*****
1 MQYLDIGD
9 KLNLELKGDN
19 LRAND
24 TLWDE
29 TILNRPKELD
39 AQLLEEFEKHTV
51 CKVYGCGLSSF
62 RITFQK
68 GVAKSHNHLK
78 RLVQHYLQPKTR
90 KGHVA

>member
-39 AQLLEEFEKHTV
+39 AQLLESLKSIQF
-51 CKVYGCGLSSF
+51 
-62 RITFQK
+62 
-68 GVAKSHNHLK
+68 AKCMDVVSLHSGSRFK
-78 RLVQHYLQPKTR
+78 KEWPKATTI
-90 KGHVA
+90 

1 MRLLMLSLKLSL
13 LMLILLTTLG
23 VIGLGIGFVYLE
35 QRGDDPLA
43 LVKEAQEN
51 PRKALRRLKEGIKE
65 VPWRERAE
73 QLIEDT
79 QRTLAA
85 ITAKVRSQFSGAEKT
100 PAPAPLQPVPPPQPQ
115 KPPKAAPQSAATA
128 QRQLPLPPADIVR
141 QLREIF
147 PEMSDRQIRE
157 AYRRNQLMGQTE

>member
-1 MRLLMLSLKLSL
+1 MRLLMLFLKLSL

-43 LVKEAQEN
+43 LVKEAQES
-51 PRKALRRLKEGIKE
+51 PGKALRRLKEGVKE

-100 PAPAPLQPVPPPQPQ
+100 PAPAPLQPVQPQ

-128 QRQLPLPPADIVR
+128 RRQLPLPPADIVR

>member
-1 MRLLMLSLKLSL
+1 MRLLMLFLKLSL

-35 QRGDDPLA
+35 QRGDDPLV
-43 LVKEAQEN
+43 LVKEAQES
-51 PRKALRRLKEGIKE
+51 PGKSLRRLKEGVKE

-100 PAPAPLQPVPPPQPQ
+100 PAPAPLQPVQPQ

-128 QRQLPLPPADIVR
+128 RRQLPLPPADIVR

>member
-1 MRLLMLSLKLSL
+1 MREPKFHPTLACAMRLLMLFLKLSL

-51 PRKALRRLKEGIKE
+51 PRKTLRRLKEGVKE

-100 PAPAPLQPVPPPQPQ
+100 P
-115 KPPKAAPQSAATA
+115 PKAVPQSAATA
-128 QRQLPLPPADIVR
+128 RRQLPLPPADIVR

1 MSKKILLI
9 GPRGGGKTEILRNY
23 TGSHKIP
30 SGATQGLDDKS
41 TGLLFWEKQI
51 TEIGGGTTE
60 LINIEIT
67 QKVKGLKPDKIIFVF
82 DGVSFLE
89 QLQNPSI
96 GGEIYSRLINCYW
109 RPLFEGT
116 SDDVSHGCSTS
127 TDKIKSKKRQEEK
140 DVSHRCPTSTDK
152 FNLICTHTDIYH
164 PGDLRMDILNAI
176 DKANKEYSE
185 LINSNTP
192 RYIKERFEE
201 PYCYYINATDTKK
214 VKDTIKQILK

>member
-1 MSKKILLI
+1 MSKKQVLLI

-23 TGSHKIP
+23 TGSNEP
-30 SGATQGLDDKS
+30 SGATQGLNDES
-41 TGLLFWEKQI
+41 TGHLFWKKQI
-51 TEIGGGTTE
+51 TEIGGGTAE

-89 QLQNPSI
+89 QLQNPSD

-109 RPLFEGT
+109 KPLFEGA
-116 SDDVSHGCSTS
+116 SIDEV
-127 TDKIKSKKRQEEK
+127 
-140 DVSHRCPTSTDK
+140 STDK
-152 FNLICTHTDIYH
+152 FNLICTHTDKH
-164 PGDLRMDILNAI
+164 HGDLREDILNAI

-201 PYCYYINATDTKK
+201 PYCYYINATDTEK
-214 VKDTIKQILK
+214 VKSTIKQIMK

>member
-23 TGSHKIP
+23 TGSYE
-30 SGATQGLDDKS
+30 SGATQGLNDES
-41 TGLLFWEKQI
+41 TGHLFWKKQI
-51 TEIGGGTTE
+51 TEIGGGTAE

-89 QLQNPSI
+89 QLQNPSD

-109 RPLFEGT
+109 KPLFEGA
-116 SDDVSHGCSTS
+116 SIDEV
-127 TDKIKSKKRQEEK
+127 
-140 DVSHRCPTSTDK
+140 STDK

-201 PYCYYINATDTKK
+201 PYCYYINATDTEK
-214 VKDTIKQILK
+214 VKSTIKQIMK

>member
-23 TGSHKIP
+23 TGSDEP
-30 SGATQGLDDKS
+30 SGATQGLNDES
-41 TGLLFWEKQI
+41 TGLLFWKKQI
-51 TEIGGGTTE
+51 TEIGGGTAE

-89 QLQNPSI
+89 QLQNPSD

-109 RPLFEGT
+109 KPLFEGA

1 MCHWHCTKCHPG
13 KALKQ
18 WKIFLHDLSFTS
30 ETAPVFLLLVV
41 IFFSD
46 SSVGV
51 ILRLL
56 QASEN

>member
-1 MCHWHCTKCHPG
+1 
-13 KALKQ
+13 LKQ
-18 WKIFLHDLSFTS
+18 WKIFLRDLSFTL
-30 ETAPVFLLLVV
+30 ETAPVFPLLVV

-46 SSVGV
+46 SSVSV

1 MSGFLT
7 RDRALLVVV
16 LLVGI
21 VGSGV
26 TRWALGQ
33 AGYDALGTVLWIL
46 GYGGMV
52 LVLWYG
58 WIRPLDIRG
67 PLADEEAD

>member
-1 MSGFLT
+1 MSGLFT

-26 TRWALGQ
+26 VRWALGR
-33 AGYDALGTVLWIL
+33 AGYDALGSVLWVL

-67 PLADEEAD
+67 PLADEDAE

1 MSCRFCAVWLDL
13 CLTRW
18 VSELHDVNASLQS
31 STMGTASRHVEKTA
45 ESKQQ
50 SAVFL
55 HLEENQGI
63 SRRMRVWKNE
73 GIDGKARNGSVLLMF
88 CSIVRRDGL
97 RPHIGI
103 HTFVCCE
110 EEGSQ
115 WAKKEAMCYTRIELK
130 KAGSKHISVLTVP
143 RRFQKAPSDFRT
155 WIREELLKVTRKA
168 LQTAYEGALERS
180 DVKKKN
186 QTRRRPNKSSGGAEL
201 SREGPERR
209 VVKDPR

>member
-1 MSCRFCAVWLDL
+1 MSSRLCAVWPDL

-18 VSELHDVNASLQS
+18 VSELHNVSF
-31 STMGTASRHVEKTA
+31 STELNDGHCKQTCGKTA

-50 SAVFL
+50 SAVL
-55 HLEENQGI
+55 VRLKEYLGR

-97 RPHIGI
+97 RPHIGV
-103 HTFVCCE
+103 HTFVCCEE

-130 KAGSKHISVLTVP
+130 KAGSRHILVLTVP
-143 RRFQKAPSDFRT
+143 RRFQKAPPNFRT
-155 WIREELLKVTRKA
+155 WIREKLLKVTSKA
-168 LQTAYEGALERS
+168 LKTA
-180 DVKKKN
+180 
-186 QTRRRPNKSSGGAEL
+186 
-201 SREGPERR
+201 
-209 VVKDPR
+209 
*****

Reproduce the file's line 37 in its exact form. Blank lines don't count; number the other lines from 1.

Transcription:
128 QRQLPLPPADIVR